While we believe this Amendment is a step toward improving public safety for all Americans, especially in light of the most recent mass shooting in Orlando, Florida, the amendment is not perfect, and could be improved by narrowing the categories of individuals that states are required to submit information on, and by closing what is known as the “Charleston Loophole,” which allows gun sales to go through after three days, even if the background check is not affirmatively completed.
Further, the Amendment’s requirement to report “all necessary records” to NICS regarding “felons…and other dangerous people” is overly broad and fails to define these categories of people. The breadth of these categories poses a severe risk of disparate impact against communities of color, the formerly incarcerated (including non-violent offenders), and the people with mental disabilities. In addition, the description of the Amendment, in framing the target population to include “the seriously mentally ill and other dangerous people,” also conveys a clear message, whether intended or not, that all people with serious mental illness should be considered dangerous. It is hard to imagine a more destructive way to talk about people with mental illness at a time when we are trying to promote community integration, employment, and housing for these communities. Specifically, the provision that expands the definition of who is “adjudicated as a mental defective” beyond its current definition (people who have been found dangerous, unable to manage his/her own affairs, or was the subject of a finding of insanity or incompetence to stand trial in a criminal case), to include anyone who has been compelled to receive services including counseling, medication, or testing to determine compliance with prescribed medications, falsely suggests that people with psychiatric or intellectual/developmental disabilities are more likely to engage in gun violence than others, and should be a major target for gun violence prevention efforts. This is contrary to data showing that mental illness by itself does not make people any more likely to engage in gun violence. This provision simply perpetuates stereotyping and false linkage of mental disabilities with violence, and detracts from meaningful gun violence prevention efforts.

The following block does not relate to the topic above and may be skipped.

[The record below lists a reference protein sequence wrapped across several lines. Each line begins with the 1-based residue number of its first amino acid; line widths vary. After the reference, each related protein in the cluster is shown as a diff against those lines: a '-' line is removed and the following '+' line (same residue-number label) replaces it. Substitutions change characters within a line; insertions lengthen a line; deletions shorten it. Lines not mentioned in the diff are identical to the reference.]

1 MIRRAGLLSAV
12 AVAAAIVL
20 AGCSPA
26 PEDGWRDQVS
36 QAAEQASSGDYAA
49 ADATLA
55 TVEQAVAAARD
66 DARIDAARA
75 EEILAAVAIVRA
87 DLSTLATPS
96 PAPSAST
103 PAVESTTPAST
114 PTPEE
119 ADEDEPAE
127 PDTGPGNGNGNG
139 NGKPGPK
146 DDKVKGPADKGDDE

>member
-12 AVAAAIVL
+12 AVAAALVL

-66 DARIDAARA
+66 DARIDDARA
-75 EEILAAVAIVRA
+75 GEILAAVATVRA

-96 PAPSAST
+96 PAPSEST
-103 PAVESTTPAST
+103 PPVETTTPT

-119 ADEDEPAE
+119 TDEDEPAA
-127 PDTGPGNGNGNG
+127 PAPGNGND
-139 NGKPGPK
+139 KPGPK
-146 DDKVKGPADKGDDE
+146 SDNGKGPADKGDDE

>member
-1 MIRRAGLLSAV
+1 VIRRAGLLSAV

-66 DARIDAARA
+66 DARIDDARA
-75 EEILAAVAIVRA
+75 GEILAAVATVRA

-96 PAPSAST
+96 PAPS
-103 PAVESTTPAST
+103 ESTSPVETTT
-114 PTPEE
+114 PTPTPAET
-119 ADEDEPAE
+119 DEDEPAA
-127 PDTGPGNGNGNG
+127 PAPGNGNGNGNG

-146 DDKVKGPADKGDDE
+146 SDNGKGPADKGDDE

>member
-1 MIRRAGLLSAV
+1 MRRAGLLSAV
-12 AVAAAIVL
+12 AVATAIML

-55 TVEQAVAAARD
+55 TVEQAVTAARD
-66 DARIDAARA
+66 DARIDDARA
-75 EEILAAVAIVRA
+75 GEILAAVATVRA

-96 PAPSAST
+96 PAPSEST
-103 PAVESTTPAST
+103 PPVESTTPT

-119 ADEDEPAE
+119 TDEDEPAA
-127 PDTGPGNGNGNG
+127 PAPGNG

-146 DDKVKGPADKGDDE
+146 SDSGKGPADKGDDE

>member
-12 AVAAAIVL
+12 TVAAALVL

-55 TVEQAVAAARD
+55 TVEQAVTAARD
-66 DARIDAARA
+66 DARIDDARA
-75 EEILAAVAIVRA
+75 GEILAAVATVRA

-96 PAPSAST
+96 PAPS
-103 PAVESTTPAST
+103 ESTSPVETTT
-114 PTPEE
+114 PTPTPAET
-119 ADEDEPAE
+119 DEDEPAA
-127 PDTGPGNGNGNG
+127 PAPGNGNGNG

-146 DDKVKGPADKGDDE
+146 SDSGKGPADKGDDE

Finally, we are concerned about the Amendment’s failure to close what is known as the “Charleston Loophole,” which allows gun sales to go through after three days, even if the background check is not affirmatively completed. Despite passage of this Amendment, this loophole would still allow mass shooters such as Dylan Roof, who killed nine African Americans in the Charleston, South Carolina racially-motivated mass shooting, would still be able to legally purchase a gun.
Despite these two concerns, The Leadership Conference supports the Murphy Amendment to enhance public safety by expanding background checks. We believe this is a vital first step to respond to hate violence and protect the many communities plagued daily by gun violence. Passage of the Murphy is critical to stemming the tide of gun violence in our nation. For these reasons we urge you to vote yes on the Murphy Amendment to S.2837, the Commerce, Justice, Science, and Related Agencies Appropriations Act, 2017.
Thank you for your consideration. If you have any questions, please contact either of us or Sakira Cook at (202)263-2894 or email@example.com.